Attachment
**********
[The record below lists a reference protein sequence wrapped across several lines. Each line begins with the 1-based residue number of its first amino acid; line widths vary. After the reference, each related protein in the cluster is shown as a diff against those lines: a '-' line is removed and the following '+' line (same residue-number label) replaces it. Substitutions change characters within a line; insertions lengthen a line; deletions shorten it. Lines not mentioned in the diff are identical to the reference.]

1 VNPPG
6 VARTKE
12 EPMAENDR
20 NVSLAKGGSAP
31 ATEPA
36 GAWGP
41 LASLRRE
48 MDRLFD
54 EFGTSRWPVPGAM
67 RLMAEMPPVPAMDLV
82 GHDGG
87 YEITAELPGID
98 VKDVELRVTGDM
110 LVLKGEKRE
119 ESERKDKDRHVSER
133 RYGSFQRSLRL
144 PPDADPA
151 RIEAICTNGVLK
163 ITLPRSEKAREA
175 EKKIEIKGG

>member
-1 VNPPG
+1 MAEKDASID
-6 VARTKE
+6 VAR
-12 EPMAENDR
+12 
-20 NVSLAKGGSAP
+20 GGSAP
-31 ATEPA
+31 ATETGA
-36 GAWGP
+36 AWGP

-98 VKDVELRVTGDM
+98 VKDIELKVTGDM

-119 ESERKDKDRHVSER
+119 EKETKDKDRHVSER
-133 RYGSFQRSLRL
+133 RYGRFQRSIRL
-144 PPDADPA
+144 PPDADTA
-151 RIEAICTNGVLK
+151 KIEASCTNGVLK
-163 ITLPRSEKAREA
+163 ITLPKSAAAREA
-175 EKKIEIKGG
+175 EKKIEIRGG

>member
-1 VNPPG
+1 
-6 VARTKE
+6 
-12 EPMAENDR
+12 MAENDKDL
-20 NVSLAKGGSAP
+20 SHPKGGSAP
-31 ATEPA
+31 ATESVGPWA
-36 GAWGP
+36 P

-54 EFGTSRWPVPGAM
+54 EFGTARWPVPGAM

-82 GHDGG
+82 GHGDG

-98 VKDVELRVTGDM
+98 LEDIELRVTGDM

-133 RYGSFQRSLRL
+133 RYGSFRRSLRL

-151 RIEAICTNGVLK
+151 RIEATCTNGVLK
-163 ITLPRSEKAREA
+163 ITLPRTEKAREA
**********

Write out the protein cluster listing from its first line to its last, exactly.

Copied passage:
[The record below lists a reference protein sequence wrapped across several lines. Each line begins with the 1-based residue number of its first amino acid; line widths vary. After the reference, each related protein in the cluster is shown as a diff against those lines: a '-' line is removed and the following '+' line (same residue-number label) replaces it. Substitutions change characters within a line; insertions lengthen a line; deletions shorten it. Lines not mentioned in the diff are identical to the reference.]

1 VNPPG
6 VARTKE
12 EPMAENDR
20 NVSLAKGGSAP
31 ATEPA
36 GAWGP
41 LASLRRE
48 MDRLFD
54 EFGTSRWPVPGAM
67 RLMAEMPPVPAMDLV
82 GHDGG
87 YEITAELPGID
98 VKDVELRVTGDM
110 LVLKGEKRE
119 ESERKDKDRHVSER
133 RYGSFQRSLRL
144 PPDADPA
151 RIEAICTNGVLK
163 ITLPRSEKAREA
175 EKKIEIKGG

>member
-1 VNPPG
+1 MAEKDASID
-6 VARTKE
+6 VAR
-12 EPMAENDR
+12 
-20 NVSLAKGGSAP
+20 GGSAP
-31 ATEPA
+31 ATETGA
-36 GAWGP
+36 AWGP

-98 VKDVELRVTGDM
+98 VKDIELKVTGDM

-119 ESERKDKDRHVSER
+119 EKETKDKDRHVSER
-133 RYGSFQRSLRL
+133 RYGRFQRSIRL
-144 PPDADPA
+144 PPDADTA
-151 RIEAICTNGVLK
+151 KIEASCTNGVLK
-163 ITLPRSEKAREA
+163 ITLPKSAAAREA
-175 EKKIEIKGG
+175 EKKIEIRGG

>member
-1 VNPPG
+1 
-6 VARTKE
+6 
-12 EPMAENDR
+12 MAENDKDL
-20 NVSLAKGGSAP
+20 SHPKGGSAP
-31 ATEPA
+31 ATESVGPWA
-36 GAWGP
+36 P

-54 EFGTSRWPVPGAM
+54 EFGTARWPVPGAM

-82 GHDGG
+82 GHGDG

-98 VKDVELRVTGDM
+98 LEDIELRVTGDM

-133 RYGSFQRSLRL
+133 RYGSFRRSLRL

-151 RIEAICTNGVLK
+151 RIEATCTNGVLK
-163 ITLPRSEKAREA
+163 ITLPRTEKAREA